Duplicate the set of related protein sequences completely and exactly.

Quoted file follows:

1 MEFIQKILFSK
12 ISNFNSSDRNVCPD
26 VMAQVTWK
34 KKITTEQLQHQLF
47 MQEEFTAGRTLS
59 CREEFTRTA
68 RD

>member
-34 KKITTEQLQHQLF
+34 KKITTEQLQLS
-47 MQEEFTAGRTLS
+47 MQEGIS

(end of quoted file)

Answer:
1 MEFIQKILFSK
12 ISNFNSSDRNVCPD
26 VMAQVTWK
34 KKITTEQLQHQLF
47 MQEEFTAGRTLS
59 CREEFTRTA
68 RD

>member
-34 KKITTEQLQHQLF
+34 KKITTEQLQLS
-47 MQEEFTAGRTLS
+47 MQEGIS